I’ll concede that it’s a limited (and I would say unhealthy) form of self-determination. As a tennager, I was trying to manipulate an oppressive situation to get the best possible deal for myself, as women have always had to do.

14. Clarice - September 1, 2006

Yes of course, lots of people make speculative or subjective comments about particular groups of people in a public mass-media sphere without having hard evidence for the claims they make or imply.

I just don’t personally think that’s a good thing in general, given how media communications are consumed. And in this particular instance, I don’t think it’s a good thing for feminism, which is kind of ironic/disappointing to me, given the bent of this particular blog, that’s all.

I’m somewhat gratified though to see that your prophesy has not been fulfilled by the comments here 🙂

As far as having to “manipulate an oppressive situation to get the best possible deal for oneself, as women have always had to do”, I actually think that’s fairly healthy, considering the alternatives, though of course, what would be more healthy would be to reject the situation altogether. Teenage girls are only human, however.

15. Jcecil3 - September 1, 2006

Greetings!

I hope being male, practicing Catholic, and even pro-life doesn’t disqualify me de facto from commenting.

Let me start by saying this is an excellent and thought provoking essay.

I very much appreciate your explanaition that Catholicism is not monolithic, and there are voices of reform working within.

Let me also say that despite whatever disagreements I may have with feminism on the very specific issue of abortion, there is much I would like to see changed in my Church.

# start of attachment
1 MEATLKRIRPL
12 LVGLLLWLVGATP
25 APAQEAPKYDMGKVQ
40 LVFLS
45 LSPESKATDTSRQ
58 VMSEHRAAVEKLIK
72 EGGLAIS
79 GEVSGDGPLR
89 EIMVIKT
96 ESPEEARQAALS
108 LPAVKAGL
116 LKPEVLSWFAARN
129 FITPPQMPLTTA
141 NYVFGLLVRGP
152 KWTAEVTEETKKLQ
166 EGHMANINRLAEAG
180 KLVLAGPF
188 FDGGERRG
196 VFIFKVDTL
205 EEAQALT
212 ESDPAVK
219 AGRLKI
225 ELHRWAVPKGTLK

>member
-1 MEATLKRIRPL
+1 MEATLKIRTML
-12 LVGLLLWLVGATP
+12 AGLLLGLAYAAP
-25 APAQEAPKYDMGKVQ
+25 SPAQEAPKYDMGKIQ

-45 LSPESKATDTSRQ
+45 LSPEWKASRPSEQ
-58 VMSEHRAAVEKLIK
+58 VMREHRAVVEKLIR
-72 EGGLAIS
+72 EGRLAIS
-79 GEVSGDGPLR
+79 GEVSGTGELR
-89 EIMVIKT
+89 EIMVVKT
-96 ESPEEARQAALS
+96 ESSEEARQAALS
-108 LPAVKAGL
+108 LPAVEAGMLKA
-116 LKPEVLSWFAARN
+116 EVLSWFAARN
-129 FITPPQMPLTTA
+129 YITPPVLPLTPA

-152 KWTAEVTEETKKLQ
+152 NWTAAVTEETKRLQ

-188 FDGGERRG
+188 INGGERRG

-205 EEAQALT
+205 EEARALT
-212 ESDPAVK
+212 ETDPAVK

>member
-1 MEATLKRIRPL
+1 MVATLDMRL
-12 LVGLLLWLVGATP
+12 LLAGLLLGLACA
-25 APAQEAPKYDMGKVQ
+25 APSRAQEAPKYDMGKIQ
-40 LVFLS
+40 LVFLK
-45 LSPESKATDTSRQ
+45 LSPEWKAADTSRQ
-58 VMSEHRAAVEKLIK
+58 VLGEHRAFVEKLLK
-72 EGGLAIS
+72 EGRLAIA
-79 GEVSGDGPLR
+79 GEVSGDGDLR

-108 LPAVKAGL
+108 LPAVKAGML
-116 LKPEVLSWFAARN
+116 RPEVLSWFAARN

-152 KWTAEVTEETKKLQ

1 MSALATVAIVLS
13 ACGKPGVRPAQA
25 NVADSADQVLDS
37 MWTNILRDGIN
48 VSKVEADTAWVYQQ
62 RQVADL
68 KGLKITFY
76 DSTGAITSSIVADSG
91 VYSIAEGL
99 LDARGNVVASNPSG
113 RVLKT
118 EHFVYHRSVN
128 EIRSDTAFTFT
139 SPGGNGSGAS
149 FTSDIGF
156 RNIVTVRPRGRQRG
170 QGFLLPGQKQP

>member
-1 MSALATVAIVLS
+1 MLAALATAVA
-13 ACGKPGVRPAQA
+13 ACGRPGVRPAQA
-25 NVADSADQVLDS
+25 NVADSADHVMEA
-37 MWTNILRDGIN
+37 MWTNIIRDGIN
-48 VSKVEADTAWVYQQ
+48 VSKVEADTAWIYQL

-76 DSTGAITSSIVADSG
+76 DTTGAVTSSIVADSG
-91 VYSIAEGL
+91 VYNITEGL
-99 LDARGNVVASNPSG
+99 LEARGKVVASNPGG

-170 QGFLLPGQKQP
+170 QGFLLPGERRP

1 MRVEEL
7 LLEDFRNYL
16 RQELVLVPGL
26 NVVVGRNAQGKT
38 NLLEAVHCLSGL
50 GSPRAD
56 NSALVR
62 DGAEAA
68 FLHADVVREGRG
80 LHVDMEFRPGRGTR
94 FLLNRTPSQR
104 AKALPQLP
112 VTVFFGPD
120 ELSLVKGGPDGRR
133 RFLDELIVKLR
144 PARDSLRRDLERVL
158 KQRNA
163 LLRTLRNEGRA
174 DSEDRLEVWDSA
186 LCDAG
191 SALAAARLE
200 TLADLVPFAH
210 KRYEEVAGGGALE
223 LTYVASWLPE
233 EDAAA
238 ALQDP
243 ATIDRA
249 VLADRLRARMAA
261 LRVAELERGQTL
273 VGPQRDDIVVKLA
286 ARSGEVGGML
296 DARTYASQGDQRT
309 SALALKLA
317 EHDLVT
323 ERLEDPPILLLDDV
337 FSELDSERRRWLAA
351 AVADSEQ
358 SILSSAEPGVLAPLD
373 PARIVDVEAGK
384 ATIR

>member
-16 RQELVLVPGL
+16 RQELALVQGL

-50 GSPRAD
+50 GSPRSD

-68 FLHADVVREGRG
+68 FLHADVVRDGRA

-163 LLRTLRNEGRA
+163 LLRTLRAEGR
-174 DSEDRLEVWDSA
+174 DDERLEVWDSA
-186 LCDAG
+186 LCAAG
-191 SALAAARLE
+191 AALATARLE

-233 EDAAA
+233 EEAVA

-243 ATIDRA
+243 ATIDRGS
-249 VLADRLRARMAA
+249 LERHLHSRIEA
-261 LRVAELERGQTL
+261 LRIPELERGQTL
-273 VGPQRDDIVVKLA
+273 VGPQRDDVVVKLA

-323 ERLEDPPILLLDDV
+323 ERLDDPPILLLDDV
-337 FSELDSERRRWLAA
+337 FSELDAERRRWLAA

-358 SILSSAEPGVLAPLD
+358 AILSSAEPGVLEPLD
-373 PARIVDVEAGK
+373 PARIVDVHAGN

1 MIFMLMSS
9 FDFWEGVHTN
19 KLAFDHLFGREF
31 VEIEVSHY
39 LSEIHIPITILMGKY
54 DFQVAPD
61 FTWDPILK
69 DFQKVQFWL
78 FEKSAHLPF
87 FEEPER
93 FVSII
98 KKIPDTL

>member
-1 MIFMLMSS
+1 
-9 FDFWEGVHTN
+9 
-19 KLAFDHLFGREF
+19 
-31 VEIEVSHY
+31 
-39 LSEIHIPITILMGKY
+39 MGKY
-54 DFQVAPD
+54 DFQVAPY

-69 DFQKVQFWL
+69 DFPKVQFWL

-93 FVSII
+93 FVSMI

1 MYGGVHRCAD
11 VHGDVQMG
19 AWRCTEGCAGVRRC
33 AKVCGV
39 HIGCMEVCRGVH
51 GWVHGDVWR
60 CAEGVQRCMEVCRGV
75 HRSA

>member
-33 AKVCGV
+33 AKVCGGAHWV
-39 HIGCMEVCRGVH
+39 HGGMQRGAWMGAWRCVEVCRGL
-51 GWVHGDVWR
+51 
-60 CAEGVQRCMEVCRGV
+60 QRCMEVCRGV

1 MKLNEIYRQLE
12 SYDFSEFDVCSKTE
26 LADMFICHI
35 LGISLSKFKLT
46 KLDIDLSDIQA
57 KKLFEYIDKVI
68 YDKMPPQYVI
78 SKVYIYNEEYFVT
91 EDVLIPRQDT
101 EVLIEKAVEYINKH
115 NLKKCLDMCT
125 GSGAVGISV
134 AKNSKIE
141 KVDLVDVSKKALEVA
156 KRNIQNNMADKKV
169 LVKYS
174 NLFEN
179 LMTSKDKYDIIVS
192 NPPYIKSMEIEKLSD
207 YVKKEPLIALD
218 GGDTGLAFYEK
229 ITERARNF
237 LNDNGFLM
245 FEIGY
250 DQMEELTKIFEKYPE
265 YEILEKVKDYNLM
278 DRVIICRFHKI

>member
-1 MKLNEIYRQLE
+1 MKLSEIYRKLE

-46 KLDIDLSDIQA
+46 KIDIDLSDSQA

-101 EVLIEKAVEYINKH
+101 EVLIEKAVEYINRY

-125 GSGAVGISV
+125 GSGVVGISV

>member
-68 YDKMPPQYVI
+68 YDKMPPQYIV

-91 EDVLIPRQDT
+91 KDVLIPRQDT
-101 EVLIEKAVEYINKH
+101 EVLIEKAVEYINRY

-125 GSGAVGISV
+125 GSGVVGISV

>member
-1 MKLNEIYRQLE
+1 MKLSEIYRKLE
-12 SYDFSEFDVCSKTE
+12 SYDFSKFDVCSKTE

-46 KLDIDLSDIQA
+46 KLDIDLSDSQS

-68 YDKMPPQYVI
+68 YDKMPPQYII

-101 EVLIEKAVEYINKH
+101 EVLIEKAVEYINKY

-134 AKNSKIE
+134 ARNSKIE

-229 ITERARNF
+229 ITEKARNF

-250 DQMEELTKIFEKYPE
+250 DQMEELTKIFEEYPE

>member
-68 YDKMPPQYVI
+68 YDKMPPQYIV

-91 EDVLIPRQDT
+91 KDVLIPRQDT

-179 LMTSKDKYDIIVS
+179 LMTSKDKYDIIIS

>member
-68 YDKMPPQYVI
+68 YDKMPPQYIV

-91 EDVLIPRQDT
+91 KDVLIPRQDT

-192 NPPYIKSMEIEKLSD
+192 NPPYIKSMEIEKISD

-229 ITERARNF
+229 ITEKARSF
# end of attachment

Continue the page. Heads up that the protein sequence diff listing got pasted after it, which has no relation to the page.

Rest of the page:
And there is a side of me that wishes articulate women like yourself would remain connected enough to the Church to help us who remain within in the fight for change.

What am I speaking about?

I do believe in using female images for God along side of male images. That’s the big one – the symbolic undermining of all truly unjust patriarchy.

I do believe in using inclusive language in reference to the people in the Church as well.

I do support women’s ordination.

I do support blessing gay and lesbian unions in the Church.

I do think the Vatican is, frankly, off its rocker on the issue of contraception.

I do support married priests (male, female, homosexual,…).

I do support creating structures of accountability that will protect our children from abusive priests, and the current structures are very resistant to change.

I would like to see ordained members of the clergy (male or female) more engaged in the types of ministries you describe for the non-ordained sisters helping women in Thailand. The Church does a great deal for the poorest of the poor already, but there is more to do. The ordained sometimes avoid the task of building a world of peace and justice.

I am not a single issue voter, and even if I am pro-life, I wound up voting for John Kerry (who is also Catholic) because of my opposition to an immoral war. We need women in the Church who can help articulate why abortion is not a trump card over all other concerns.